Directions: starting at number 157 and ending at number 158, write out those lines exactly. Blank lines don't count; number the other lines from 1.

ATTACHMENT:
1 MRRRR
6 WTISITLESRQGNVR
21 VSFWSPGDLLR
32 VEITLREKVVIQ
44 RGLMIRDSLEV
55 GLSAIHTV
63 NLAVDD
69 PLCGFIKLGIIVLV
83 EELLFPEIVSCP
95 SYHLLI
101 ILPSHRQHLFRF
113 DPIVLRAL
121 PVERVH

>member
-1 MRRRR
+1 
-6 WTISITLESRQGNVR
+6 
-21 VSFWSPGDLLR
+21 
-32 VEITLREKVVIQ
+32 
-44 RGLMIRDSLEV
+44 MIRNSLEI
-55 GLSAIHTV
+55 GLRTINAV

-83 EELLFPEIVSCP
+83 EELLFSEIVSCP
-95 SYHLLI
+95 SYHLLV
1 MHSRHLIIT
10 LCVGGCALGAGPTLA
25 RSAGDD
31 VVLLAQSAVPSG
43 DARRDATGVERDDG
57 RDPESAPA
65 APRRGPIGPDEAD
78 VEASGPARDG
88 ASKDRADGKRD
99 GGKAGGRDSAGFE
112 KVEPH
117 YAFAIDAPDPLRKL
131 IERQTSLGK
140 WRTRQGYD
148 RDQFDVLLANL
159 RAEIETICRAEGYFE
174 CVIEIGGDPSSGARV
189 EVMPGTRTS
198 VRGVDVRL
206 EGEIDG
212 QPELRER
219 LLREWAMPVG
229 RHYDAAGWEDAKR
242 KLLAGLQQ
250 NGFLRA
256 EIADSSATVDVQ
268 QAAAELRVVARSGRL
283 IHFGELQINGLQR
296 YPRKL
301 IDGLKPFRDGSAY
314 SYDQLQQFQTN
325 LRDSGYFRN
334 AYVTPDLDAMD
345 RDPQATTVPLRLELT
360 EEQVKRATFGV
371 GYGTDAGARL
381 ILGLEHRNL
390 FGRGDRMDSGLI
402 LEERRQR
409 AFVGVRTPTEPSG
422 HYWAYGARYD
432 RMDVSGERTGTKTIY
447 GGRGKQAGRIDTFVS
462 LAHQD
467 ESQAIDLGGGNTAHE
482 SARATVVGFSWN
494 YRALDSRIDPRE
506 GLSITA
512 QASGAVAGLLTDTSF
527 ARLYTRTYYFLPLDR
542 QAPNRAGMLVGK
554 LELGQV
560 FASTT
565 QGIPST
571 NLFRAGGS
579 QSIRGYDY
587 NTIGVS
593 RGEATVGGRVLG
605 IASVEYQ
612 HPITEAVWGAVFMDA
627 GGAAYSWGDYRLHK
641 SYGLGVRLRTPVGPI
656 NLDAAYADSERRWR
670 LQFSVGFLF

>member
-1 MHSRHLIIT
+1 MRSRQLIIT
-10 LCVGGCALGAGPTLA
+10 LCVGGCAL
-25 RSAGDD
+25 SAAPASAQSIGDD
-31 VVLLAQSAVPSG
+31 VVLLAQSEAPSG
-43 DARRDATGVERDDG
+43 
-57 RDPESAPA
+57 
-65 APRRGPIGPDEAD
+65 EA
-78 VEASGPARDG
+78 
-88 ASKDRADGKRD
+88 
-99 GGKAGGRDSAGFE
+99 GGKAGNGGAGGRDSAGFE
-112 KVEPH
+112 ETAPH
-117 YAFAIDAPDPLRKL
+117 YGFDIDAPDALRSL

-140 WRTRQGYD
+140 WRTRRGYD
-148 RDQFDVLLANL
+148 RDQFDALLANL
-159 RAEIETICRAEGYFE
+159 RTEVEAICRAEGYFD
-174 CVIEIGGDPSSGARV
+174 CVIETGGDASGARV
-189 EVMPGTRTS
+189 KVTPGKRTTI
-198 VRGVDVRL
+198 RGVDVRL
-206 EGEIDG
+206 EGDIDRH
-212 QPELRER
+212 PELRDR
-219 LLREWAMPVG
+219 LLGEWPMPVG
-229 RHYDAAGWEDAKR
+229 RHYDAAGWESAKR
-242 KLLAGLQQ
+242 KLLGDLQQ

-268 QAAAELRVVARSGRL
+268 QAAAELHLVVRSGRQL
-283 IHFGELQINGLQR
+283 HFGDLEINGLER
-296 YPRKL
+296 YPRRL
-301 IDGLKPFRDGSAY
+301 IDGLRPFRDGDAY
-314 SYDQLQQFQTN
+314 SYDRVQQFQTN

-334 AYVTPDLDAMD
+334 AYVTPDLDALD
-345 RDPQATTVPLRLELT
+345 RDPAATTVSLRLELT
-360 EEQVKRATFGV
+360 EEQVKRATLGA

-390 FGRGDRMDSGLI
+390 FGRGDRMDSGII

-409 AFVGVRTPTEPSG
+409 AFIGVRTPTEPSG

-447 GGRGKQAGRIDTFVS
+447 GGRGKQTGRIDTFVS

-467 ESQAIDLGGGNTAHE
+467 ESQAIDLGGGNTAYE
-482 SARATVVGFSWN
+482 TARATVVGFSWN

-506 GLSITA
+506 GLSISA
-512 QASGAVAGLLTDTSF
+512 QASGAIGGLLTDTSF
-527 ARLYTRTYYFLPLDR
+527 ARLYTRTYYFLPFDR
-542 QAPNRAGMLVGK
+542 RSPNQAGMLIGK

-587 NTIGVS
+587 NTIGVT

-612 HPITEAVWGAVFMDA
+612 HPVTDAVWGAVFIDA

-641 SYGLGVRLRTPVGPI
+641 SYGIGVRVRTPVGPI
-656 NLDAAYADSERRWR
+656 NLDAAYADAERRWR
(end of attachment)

+360 EEQVKRATLGA

-390 FGRGDRMDSGLI